She’s Got The Whole Harlem Children’s Zone in her hands

July 7, 2014

Harlem-Childrens-Zone.jpg&q=80&MaxW=640&imageversion=widescreen&maxh=360&cci_ts=20140707104452Harlem Children’s Zone wants the children it serves to dream big. To inspire them, the organization hung portraits of Barack Obama and Oprah Winfrey over the stage at a recent preschool graduation.

HCZ is no stranger to lofty ambitions. Its mission is to end poverty in Harlem, and the president and Ms. Winfrey are among its fans. Trailblazer Geoffrey Canada spent 24 years building HCZ into an internationally recognized institution with a powerful board that provides cradle-to-college services. This year, Fortune named him one of the world’s 50 best leaders, along with Pope Francis and Warren Buffet.

But on July 1, Mr. Canada passed the baton to Anne Williams-Isom, a 49-year-old Harlem resident, who like 59% of the children HCZ serves, was raised by a single mother. She is undaunted by the high expectations.

“I don’t need to walk in his shoes. I have my own pumps to walk in,” said Ms. Williams-Isom, who had been HCZ’s chief operating officer since 2009. “I feel confident and ready.”

Stepping out of Mr. Canada’s shadow isn’t Ms. Williams-Isom’s only task. She must verify the concept to those who say HCZ’s multilayered approach is expensive and unproven. HCZ’s preschool program, for example, runs from 8 a.m. to 6 p.m., with one adult for every four children, and at $23,000 per child is its most costly. A study by Harvard economists released in 2010 said students at HCZ’s two Promise Academy charter schools improved academically but saw no added benefit from the community services HCZ provided.

That didn’t dissuade supporters of HCZ, which is in the middle of its own 10-year test to assess its programs’ effectiveness.

“I don’t know if there is any other place that deals with the kind of kids we deal with,” said Stanley Druckenmiller, a billionaire hedge fund manager who has chaired HCZ’s board since 2001. Mr. Druckenmiller’s involvement with HCZ started around 1994 after meeting Mr. Canada, and he’s attracted Home Depot co-founder Kenneth Langone and Goldman Sachs President Gary Cohn to its board.

He thinks Ms. Williams-Isom will impress donors.

“She is smart and energetic,” said Mr. Druckenmiller. “She has an intangible quality like Geoff. The kids just look at them with love and respect.”

Prior to joining HCZ, Ms. Williams-Isom served as director of the office of community planning and development at the New York City Administration for Children’s Services. The Queens native worked as an attorney after graduating from Columbia Law School.

Raising $500 million

“Anne’s job is to take Geoff’s vision to the next level, and that requires a focus on execution,” said Nancy Roob, chief executive of the Edna McConnell Clark Foundation, one of HCZ’s funders. “It’s not an easy job—it’s a life commitment.”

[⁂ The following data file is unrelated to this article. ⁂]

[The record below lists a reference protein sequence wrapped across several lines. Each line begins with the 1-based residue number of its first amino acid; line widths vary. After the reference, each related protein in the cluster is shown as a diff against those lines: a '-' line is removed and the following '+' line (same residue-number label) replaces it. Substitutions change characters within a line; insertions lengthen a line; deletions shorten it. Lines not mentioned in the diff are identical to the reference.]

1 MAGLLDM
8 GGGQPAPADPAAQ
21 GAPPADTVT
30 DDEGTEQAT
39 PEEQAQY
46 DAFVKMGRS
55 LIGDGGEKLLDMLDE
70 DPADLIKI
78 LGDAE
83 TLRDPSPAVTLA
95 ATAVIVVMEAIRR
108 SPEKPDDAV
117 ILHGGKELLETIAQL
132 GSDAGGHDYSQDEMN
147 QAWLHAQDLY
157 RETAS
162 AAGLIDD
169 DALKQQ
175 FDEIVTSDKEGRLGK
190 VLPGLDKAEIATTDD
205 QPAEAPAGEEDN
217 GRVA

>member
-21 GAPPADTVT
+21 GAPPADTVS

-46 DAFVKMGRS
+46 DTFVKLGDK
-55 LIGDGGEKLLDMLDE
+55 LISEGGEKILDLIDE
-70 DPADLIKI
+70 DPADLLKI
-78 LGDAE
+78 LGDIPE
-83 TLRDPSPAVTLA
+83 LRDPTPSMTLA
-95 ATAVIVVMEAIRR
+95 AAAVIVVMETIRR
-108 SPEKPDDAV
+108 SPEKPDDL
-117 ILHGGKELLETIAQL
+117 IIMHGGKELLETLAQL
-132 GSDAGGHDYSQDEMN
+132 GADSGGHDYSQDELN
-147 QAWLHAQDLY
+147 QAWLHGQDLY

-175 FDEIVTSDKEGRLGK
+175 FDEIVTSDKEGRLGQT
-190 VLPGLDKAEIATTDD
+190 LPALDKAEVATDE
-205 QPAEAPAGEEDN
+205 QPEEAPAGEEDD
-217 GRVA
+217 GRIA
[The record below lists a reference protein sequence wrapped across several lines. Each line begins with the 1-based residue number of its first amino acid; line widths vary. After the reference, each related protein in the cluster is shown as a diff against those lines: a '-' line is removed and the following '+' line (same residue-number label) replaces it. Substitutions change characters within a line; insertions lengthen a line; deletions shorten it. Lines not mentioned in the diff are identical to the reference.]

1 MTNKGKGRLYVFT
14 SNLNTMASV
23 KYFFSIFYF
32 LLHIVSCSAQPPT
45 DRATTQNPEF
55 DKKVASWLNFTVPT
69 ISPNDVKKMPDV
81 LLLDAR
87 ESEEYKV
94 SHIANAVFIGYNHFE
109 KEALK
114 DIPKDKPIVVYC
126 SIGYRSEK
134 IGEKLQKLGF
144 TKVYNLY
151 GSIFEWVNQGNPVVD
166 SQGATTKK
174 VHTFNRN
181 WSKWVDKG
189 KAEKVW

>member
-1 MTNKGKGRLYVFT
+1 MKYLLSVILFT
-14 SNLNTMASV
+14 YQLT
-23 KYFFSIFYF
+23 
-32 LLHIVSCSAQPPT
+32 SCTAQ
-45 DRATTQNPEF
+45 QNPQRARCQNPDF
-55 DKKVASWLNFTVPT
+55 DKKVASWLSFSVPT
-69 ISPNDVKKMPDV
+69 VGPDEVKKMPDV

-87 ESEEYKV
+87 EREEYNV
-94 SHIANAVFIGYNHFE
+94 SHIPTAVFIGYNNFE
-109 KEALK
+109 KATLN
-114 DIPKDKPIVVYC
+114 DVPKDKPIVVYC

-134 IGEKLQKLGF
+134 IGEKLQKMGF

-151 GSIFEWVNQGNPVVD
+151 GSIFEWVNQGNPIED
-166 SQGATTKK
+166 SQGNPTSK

HCZ provides 28 different programs to about 25,000 people in a 97-block area in Harlem. Sixty-three percent of the children in the zone are born into poverty, and 48% of households receive food assistance.

At the preschool graduation at HCZ’s East 125th Street headquarters, Ms. Williams-Isom, a mother of three, told the crowd she understood their challenges.

“We are all in this together, and we will be in your children’s lives until they go to college,” Ms. Williams-Isom said.

The organization has worked steadily to build an endowment that can follow through on that promise. HCZ has raised around $300 million, for what Mr. Druckenmiller hopes will be a $500 million endowment. Ideally, it will generate enough returns to use $30 million annually for operating expenses.

In the fiscal year ended June 30 2013, donations and grants to HCZ plunged 56% to $58 million. However, a HCZ spokesman noted that followed two years of banner fundraising for the endowment, which included some multiyear gifts. Still, it was the lowest amount in at least six years.

Mr. Druckenmiller said HCZ’s results will continue to attract support. For example, a test measuring academic readiness found that 12% of the children entering HCZ’s preschool programs were delayed but that by the spring all were average or above. Meanwhile, 95% of high-school seniors in its programs are accepted into college. Last year, they received $20 million in scholarships and grants.

Room to experiment

Ms. Williams-Isom plans to largely follow the course charted by Mr. Canada. “As a new CEO, I want to keep everyone focused,” she said.

Still, with a 7% increase in its $114 million budget in 2015, she will have room for a few new initiatives. This summer, the organization is piloting a program with around 40 college-bound students that will delay their enrollments so they can better prepare for school and be less likely to drop out.

Last year, HCZ moved one of its charter schools into a new building in the St. Nicholas Houses. Residents use the school for meetings and the gym. But Ms. Williams-Isom eventually wants the school to become a center for addressing issues, like violence, in the low-income development.

More charter schools aren’t in HCZ’s near future. Ms. Williams-Isom said that Mr. Canada’s role in Waiting for Superman, a documentary about the failures of public education, has led to the misconception that HCZ is overly focused on its charter schools, rather than, as she put it, being a lab for new ideas to end poverty.

“Like any new CEO, she needs to experiment and make her own decisions,” said Mr. Canada, who has no immediate plans and retains the title of HCZ’s president. “Anne will fail if she doesn’t operate according to her own opinions.”

Mr. Canada said he realized that she could succeed him about two years ago, when she went—unprompted and without him—to the site of a shooting that locked down HCZ. “That’s when I knew that she loves these kids as much as I do,” Mr. Canada said.


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